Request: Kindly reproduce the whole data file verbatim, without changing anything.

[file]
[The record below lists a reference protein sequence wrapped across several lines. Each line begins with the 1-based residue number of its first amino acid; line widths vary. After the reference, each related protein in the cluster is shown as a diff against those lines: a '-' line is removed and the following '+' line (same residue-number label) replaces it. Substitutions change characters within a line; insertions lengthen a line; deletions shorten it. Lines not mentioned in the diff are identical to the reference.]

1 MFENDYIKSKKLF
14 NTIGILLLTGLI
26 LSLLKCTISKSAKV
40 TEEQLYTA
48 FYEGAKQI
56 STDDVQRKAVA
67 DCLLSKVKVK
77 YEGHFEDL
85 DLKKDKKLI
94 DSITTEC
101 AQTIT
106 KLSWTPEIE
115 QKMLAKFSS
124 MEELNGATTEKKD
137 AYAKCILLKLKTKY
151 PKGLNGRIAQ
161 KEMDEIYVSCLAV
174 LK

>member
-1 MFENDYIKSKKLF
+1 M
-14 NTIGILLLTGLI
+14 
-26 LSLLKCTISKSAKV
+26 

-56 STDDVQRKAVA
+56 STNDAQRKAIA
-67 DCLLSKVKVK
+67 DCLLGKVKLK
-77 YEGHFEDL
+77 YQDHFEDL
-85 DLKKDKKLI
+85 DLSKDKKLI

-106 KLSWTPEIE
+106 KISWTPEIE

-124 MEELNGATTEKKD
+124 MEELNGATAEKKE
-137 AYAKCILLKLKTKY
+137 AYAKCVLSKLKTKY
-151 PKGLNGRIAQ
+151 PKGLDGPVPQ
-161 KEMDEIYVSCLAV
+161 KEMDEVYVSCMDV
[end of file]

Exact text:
[The record below lists a reference protein sequence wrapped across several lines. Each line begins with the 1-based residue number of its first amino acid; line widths vary. After the reference, each related protein in the cluster is shown as a diff against those lines: a '-' line is removed and the following '+' line (same residue-number label) replaces it. Substitutions change characters within a line; insertions lengthen a line; deletions shorten it. Lines not mentioned in the diff are identical to the reference.]

1 MFENDYIKSKKLF
14 NTIGILLLTGLI
26 LSLLKCTISKSAKV
40 TEEQLYTA
48 FYEGAKQI
56 STDDVQRKAVA
67 DCLLSKVKVK
77 YEGHFEDL
85 DLKKDKKLI
94 DSITTEC
101 AQTIT
106 KLSWTPEIE
115 QKMLAKFSS
124 MEELNGATTEKKD
137 AYAKCILLKLKTKY
151 PKGLNGRIAQ
161 KEMDEIYVSCLAV
174 LK

>member
-1 MFENDYIKSKKLF
+1 M
-14 NTIGILLLTGLI
+14 
-26 LSLLKCTISKSAKV
+26 

-56 STDDVQRKAVA
+56 STNDAQRKAIA
-67 DCLLSKVKVK
+67 DCLLGKVKLK
-77 YEGHFEDL
+77 YQDHFEDL
-85 DLKKDKKLI
+85 DLSKDKKLI

-106 KLSWTPEIE
+106 KISWTPEIE

-124 MEELNGATTEKKD
+124 MEELNGATAEKKE
-137 AYAKCILLKLKTKY
+137 AYAKCVLSKLKTKY
-151 PKGLNGRIAQ
+151 PKGLDGPVPQ
-161 KEMDEIYVSCLAV
+161 KEMDEVYVSCMDV